For me, Brookfield’s (2015) 2nd Core Assumption “Skillful Teachers Adopt a Critically Reflective Stance Towards Their Practice” ( p 19) hits home; unless you apply a critically reflective stance on your practice as a teacher, you run the risk of not only having students not learn, you could even being doing harm without realizing it, see: Taking a Hard Look at Experience. 

I guess it’s been good for everyone involved that self-reflection is something that I have really grown into. When I took my first course PIDP 3250 my initial self-reflection and evaluation assignment (I had to give myself a mark) felt very awkward and uncomfortable. But the more I learned about learning and the more I practiced it the less awkward it has become. I confess that the discomfort feeling hasn’t gone away but I have learned that those feelings are like road signs that let me know that there is something important for me to learn.

Identifying what it is you want to reflect upon is key. Cox (n.d) states “(t)he first step is to figure out what you want to reflect upon. Are you looking at a particular feature of your teaching or is this reflection in response to a specific problem in your classroom?” (para 7). She then outlines the following ways to get information (para 8):

  • Self-reflective journaling;
  • Video recording;
  • Student observation – feedback from students;
  • Peer observation – feedback from peers.

Finally she suggests analyzing the results by looking for reoccurring themes. To find solutions to these challenges she suggests looking to peers and learning communities.

Here is a great video, called ‘Effective Teacher, Reflective Practice’ by Deb Hill that sums up self-reflective practice this way:

In this video, the author outlines four questions that teachers should ask themselves (1:49-3:50 min)

  1. Is the material worth learning?
  2. Are the students learning what the course or class is supposed to be teaching?
  3. Am I helping and encouraging the students to learn or do they learn despite me?
  4. Have I harmed the students?

The author also encourages teachers to keep a teaching portfolio where they (3:56 – 5:17 min):

  • Keep track of what course learning outcomes are;
  • Reflect on how teaching methods helped foster achievement of learning outcomes;
  • Provide evidence of student achievement/performance;
  • Provide evidence that teaching methods contributed to the learning that took place.

The discussion of how we can use tools to assess how our actions as a teacher are affecting learning also fits under Brookfield’s (2015) 3rd Core Assumption: “Teachers Need a Constant Awareness of How Students Are Experiencing Their Learning and Perceiving Their Teachers’ Actions” (p 22).

 

References

Brookfield, S.D. (2015). The Skillful Teacher: On Technique, Trust, and Responsiveness in the Classroom 3rd Edition. San Francisco, CA: Jossey-Bass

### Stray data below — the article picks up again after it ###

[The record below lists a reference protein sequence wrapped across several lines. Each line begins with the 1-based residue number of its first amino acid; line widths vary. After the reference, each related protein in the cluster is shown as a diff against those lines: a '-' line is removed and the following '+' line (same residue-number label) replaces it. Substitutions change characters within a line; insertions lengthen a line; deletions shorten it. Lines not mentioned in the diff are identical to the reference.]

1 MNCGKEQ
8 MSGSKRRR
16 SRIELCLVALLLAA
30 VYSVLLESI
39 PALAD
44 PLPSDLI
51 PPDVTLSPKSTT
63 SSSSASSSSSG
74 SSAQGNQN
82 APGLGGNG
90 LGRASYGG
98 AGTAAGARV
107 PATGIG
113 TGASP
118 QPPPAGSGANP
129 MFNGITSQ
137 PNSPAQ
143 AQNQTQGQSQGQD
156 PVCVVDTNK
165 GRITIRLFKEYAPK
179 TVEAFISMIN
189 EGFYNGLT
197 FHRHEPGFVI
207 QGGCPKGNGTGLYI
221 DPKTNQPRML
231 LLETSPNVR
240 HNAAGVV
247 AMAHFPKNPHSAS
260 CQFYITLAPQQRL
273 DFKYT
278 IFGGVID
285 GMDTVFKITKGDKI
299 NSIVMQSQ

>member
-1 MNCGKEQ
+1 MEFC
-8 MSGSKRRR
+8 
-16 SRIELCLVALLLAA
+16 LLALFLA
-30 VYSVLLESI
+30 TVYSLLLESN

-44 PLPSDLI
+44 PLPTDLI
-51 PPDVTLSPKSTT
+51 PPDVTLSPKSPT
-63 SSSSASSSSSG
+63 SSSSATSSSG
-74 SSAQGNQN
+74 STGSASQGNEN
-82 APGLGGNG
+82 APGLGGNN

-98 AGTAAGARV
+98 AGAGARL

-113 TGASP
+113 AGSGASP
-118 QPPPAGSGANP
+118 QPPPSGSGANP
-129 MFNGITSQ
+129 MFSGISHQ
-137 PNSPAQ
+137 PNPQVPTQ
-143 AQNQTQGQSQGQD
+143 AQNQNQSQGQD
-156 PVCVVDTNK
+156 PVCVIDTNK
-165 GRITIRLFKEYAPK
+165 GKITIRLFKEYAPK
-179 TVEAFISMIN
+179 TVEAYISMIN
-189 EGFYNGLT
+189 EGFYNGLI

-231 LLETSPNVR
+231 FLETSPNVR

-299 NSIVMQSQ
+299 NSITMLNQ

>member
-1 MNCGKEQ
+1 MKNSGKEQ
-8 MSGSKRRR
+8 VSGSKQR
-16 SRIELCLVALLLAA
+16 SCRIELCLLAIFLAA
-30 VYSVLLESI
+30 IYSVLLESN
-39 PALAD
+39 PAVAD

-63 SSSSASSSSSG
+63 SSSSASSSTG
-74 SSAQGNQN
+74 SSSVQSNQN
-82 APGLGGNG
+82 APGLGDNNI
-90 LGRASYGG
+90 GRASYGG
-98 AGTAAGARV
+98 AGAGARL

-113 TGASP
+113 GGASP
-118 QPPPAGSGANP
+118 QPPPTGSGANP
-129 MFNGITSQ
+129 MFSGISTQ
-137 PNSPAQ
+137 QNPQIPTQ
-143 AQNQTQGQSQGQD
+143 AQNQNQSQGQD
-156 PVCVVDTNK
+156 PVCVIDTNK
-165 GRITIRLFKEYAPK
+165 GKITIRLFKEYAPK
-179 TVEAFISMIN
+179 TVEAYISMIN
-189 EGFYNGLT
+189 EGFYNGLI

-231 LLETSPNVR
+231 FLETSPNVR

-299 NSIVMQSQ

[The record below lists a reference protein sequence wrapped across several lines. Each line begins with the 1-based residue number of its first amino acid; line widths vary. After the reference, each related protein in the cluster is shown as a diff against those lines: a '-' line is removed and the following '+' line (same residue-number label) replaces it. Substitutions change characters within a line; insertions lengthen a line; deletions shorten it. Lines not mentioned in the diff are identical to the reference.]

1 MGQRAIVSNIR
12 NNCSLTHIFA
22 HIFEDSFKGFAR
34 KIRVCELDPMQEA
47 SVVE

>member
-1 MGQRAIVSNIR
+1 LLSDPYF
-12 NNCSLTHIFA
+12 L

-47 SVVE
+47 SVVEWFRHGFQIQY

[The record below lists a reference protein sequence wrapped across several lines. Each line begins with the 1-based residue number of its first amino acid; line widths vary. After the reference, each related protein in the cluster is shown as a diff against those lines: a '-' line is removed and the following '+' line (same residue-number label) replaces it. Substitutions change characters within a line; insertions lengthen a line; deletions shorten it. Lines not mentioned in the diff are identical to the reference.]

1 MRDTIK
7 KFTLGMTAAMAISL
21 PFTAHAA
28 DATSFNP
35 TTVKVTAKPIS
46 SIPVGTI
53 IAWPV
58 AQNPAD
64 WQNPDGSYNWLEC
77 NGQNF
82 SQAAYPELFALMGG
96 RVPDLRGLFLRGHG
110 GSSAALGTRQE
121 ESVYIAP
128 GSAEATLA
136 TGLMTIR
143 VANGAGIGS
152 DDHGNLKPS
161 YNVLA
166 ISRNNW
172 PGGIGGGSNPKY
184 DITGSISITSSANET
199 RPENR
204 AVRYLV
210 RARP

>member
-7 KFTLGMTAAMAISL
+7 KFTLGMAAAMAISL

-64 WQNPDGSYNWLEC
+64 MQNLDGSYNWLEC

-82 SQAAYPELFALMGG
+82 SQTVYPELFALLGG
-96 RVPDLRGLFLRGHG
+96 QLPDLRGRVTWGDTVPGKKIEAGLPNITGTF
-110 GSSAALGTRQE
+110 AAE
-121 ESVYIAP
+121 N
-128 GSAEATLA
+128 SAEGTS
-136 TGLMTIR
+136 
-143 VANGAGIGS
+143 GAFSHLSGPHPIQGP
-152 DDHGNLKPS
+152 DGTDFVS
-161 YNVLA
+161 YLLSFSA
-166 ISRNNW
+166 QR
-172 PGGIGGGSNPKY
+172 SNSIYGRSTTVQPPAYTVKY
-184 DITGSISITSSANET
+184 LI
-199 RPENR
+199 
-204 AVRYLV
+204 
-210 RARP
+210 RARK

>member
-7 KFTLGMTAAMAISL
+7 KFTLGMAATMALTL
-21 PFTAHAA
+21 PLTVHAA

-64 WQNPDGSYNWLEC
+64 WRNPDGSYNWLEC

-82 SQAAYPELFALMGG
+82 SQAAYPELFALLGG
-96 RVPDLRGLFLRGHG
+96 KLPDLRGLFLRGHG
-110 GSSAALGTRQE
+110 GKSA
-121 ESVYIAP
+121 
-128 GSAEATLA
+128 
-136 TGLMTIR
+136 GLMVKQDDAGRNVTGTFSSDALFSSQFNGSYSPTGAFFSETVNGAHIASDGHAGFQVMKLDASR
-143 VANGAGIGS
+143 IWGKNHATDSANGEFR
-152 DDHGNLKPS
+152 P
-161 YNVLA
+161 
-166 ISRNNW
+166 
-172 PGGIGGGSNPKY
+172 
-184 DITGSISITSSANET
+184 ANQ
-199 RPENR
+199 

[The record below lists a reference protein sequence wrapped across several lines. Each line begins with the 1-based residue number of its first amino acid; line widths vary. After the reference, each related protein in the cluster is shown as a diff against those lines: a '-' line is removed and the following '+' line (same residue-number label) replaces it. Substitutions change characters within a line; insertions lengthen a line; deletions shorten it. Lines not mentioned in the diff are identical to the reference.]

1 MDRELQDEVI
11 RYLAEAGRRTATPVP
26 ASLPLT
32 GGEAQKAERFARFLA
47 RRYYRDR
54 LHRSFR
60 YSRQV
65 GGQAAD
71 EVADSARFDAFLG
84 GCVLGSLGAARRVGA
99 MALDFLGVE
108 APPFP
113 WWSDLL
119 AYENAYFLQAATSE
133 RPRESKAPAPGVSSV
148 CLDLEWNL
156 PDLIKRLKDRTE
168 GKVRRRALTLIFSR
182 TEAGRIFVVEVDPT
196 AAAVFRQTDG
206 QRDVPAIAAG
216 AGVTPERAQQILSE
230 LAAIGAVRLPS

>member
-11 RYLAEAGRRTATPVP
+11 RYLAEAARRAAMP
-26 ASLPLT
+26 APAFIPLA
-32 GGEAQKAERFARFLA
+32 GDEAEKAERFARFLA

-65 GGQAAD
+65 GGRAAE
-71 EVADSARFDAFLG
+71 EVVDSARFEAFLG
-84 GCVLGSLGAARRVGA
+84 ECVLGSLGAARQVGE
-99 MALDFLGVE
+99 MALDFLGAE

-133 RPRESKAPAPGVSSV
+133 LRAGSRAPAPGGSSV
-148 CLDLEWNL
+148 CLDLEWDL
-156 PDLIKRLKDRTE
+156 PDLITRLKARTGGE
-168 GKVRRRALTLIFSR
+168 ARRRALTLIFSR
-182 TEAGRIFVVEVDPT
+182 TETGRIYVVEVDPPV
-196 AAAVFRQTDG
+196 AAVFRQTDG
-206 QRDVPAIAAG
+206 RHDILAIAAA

Cox, J. (n.d.) Teaching Strategies: The Value of Self-Reflection TeachHUB.Com. Retrieved from: http://www.teachhub.com/teaching-strategies-value-self-reflection

Hill, D. (2013) (YouTube) Effective Teacher, Reflective Practice Retrieved from: https://www.youtube.com/watch?v=nUvz_-R5820

Zimmerman, B..J. (1990) Self-Regulated Learning and Academic Success: An Overview Educational Psychologist, 24(1), 3-17 Lawrence Erbaum Associates, Inc. Retrieved from http://itari.in/categories/ability_to_learn/self_regulated_learnin_g_and_academic_achievement_m.pdf 

Teaching So They Learn: Brookfield’s Core Assumption #1

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Brookfield’s (2015) first core assumption about skillful teaching is: Skillful Teaching is Whatever Helps the Student Learn” (p 15). “At first glance this seems a self-evident, even trite, truism – a kind of pedagogic Hallmark greeting card,” (p 15) states Brookfield (2105). But perhaps, as the cartoon above illustrates, it is a bit more complicated than that.

What I have discovered so far is that learning isn’t just about being shown or told something. It is a complex interplay of cognitive and emotional factors, situational factors including how much sleep we get and when we get it in relation to the learning, and student motivation. It’s about using the right instructional strategies, shifting the paradigm to student centered learning and asking the right questions at the right time. As Brookfield (2015) states sometimes it’s about “ . . . do(ing) things as a teacher that you might otherwise avoid because you feel that somehow they are unprofessional or deviant” (p 17). For me, this assumption means taking risks, opening my mind to be curious about what and how I am teaching and to always be assessing if my students are learning: in other words “(a)dopt(ing) a critically reflective stance . . .” about my teaching practice – which just happens to be Brookfield’s Core Assumption #2 ( p 19).

Reference

Brookfield, S.D. (2015). The Skillful Teacher: On Technique, Trust, and Responsiveness in the Classroom 3rd Edition. San Francisco, CA: Jossey-Bass